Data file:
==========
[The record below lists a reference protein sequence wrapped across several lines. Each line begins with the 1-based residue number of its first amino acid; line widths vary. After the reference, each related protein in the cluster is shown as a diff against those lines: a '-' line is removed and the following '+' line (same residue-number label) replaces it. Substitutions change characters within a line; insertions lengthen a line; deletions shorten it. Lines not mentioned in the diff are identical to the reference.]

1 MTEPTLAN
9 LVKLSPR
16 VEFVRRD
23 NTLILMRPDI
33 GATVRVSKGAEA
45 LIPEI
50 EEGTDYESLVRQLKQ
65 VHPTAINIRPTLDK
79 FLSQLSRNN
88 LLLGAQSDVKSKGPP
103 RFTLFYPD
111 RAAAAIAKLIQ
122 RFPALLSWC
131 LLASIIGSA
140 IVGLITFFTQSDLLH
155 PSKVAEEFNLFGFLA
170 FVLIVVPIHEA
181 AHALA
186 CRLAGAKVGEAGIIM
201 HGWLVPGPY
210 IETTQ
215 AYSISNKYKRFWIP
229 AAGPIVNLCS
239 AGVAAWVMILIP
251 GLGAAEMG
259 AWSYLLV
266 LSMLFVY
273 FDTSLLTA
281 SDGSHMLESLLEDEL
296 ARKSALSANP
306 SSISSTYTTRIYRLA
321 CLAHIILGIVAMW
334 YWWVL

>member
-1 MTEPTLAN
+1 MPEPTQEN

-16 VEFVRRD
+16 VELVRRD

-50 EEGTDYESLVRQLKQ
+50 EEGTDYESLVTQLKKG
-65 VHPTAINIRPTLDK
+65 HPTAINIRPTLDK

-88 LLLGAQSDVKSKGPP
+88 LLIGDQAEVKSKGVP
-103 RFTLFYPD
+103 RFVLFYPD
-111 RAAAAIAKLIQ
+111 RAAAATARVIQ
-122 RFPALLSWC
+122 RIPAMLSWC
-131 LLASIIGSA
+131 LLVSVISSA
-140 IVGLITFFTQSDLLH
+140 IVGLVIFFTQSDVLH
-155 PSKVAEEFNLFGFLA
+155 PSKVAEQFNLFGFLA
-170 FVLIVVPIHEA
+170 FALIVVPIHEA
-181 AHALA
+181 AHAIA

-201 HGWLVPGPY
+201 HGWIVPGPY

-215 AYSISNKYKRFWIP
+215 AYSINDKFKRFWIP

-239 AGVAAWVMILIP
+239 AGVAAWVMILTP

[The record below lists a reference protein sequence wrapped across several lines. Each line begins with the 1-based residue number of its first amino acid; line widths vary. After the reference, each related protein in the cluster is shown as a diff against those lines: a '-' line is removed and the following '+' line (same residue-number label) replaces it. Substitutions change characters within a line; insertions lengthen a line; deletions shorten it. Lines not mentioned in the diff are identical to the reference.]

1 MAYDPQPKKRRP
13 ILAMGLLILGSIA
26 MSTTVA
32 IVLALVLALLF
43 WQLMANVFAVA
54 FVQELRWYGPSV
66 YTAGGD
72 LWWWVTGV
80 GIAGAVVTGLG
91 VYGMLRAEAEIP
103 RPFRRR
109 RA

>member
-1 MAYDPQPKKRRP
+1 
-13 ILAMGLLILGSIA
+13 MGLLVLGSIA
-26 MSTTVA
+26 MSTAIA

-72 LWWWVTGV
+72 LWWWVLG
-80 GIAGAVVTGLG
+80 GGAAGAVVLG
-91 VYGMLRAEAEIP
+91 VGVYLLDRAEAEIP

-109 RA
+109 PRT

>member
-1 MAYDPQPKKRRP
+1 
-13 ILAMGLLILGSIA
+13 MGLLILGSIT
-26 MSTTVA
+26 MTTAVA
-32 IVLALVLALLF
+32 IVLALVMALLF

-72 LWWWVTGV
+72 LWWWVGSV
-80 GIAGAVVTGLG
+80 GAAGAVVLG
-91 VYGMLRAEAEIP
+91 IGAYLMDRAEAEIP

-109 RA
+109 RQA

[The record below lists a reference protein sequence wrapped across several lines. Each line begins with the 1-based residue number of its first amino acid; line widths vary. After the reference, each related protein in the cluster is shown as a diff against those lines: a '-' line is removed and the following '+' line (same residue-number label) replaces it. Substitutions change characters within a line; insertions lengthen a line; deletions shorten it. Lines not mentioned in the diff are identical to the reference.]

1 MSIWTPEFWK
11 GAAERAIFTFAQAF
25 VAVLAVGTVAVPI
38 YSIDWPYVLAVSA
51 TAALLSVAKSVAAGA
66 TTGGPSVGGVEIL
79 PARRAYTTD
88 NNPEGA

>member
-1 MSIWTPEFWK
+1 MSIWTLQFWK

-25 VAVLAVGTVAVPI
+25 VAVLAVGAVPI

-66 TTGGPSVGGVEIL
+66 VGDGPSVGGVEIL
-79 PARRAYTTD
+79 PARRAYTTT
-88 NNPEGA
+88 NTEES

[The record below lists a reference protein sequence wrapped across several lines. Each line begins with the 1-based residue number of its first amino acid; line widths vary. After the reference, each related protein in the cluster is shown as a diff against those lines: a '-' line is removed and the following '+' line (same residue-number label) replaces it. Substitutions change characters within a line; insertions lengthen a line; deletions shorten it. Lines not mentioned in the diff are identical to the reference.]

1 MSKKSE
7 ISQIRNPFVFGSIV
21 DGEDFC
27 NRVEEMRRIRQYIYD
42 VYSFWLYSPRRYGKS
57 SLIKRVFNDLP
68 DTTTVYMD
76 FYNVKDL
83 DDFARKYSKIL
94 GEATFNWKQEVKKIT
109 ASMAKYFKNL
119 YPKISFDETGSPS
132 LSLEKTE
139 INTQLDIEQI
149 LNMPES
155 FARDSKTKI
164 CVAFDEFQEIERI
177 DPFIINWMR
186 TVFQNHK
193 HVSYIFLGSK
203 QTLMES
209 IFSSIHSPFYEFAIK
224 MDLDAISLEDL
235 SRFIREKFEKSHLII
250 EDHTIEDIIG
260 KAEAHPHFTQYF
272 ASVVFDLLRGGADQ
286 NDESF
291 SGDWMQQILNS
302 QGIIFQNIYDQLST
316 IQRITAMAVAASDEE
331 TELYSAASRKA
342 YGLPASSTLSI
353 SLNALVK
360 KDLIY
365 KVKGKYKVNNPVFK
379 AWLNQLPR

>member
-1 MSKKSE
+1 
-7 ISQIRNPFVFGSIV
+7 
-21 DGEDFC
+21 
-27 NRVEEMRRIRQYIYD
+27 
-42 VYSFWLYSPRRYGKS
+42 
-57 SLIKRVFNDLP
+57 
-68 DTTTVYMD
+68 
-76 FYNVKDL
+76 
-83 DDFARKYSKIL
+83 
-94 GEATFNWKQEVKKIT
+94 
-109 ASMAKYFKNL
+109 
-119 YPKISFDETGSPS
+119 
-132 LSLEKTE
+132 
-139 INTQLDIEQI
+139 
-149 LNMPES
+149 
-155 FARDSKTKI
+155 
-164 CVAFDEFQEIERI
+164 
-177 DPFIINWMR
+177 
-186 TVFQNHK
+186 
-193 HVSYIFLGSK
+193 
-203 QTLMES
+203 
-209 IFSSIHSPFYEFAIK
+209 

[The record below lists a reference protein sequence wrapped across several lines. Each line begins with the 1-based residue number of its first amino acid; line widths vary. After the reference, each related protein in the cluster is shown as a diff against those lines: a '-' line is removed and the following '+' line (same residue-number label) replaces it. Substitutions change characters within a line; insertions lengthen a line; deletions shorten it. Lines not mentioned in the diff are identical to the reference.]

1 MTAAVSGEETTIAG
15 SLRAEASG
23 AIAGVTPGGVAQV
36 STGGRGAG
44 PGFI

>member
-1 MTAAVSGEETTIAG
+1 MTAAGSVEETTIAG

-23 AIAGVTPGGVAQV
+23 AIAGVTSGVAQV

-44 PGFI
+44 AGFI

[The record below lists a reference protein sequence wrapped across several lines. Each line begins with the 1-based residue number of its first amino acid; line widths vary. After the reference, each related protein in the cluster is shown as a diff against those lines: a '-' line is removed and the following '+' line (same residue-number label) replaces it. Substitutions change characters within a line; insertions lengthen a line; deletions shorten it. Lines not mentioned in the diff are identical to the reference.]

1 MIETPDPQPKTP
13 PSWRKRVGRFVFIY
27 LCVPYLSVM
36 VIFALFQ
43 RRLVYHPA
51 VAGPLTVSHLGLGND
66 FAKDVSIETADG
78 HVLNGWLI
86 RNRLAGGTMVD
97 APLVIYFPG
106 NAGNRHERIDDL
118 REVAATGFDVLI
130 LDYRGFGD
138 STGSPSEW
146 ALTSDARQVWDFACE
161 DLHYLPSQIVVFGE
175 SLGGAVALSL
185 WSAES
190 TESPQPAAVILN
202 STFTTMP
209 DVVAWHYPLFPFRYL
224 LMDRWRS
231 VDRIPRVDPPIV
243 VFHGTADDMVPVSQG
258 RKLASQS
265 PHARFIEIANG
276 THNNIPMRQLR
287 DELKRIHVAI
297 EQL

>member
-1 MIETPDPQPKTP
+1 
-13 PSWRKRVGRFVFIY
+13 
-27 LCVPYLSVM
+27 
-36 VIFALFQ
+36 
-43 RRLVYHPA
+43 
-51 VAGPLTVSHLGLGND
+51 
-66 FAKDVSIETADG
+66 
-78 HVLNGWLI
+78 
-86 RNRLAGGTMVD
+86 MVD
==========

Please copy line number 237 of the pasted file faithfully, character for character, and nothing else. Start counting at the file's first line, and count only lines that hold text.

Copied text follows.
78 HVLNGWLI